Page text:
|This page was nominated for deletion on 27 October 2010. The result of the discussion was nomination withdrawn.|
Can we please remove the deletion notice now? Categories have been added.
The article claims evercookies have only been deleted on iPhone, but BleachBit 0.8.2 easily deletes evercookies on Linux and Windows. Check the boxes for Adobe Flash and for each browser: cache, temporary files, history, cookies, and DOM storage. I may have a COA, so I won't write this in the article itself. AndrewHZ (talk) 19:35, 24 December 2010 (UTC)
Not so "difficult to delete" after all...
With Windows XP, IE 8, Flash set to prompt when a website requests storage, and Silverlight not installed, I can apparently delete the demo "cookie" at http://samy.pl/evercookie/ simply with Internet Options > Delete Cookies and Temporary Internet Files. (It doesn't even prompt me for the Flash storage.) Not very "difficult to delete" after all, then... —Preceding unsigned comment added by 18.104.22.168 (talk) 21:18, 3 March 2011 (UTC)
The first 2/3s of the Usage section sounds like marketing promo for Evercookie (a piece of software that deliberately circumvents the browser user's explicit intentions). This seems like biased POV writing (for the 99% of users who want their browser to delete cookies when they tell it to, there is nothing about Evercookie that is 'ideal' nor has it any 'advantage'). 22.214.171.124 (talk) 13:28, 8 April 2014 (UTC)
- Agree. I don't think the point was intentional. Seems like the text was lifted from a source that was more marketing focused. If the advantages of it's marketing are to be included then the potential threat to a User's privacy and the possibility that they can be misused should be included as well.Jonny Quick (talk) 21:07, 5 February 2015 (UTC)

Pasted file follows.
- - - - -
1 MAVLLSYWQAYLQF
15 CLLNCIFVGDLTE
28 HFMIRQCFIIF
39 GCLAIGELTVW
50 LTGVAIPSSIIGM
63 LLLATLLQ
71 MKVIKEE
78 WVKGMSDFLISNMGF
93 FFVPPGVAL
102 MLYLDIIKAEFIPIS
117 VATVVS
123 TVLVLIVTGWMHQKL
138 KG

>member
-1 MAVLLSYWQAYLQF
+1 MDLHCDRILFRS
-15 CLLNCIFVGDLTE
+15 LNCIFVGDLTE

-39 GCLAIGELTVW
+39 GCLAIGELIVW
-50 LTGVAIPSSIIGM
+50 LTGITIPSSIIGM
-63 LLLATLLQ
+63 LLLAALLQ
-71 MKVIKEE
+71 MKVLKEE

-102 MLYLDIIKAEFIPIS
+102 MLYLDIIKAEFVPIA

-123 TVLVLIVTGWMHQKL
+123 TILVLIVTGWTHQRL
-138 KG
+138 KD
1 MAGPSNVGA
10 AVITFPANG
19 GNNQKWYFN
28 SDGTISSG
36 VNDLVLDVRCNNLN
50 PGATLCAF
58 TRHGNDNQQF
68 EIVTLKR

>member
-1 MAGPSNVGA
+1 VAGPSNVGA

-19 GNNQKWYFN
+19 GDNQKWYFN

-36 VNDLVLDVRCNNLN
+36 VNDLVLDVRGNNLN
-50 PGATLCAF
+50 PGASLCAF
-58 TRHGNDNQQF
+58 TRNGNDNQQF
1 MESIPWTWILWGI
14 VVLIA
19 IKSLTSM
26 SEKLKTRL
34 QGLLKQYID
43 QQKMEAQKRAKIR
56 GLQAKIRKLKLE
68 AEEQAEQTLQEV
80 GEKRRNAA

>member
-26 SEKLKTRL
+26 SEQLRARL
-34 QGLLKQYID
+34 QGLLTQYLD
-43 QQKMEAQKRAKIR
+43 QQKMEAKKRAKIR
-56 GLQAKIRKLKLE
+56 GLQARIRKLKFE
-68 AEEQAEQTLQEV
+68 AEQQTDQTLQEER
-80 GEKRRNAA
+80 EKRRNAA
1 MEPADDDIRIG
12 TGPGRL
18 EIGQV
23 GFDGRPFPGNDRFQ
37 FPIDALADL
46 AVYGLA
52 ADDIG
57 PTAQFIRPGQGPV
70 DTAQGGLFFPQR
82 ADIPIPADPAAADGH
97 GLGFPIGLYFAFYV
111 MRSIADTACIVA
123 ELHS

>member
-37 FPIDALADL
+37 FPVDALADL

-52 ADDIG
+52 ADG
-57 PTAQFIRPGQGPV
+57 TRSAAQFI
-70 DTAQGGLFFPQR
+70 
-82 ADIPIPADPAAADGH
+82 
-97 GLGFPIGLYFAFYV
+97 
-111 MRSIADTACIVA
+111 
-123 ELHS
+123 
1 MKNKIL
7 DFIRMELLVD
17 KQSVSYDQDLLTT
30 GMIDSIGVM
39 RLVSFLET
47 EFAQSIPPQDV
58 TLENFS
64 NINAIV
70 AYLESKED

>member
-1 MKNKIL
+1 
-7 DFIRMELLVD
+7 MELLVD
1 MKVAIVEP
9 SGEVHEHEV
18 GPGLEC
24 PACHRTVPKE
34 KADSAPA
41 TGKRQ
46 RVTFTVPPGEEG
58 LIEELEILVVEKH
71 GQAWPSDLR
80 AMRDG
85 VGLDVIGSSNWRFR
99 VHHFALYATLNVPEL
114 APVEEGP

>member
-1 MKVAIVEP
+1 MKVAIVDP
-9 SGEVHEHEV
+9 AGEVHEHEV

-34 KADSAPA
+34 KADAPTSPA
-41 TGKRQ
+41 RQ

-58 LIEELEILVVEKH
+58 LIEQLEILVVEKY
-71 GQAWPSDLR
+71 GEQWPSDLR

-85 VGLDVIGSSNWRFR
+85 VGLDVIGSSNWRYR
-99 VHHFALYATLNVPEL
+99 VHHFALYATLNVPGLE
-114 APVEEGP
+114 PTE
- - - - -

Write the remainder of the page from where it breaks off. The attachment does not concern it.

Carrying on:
Include Removal Methods
The article's description of how the Evercookie resists deletion reads just like the definition of malware. Given that, it seems appropriate to me to give the reader some kind of hint or indicator on how to remove these Evercookies, and the possible consequences of doing so. Not necessarily a full-blown Guide, but at least something.Jonny Quick (talk) 21:03, 5 February 2015 (UTC)
"Usage" section removed
I have removed the section called "Usage" from this article, and would like to explain why. (1) The first paragraph gave no sources. (2) The second paragraph contained a dubious assertion, and the listed source is a web page that no longer exists (or at any rate can't be reached). There are other parts of this article that strike me as inadequately sourced, but the section I removed was clearly the worst. Looie496 (talk) 17:39, 19 August 2015 (UTC)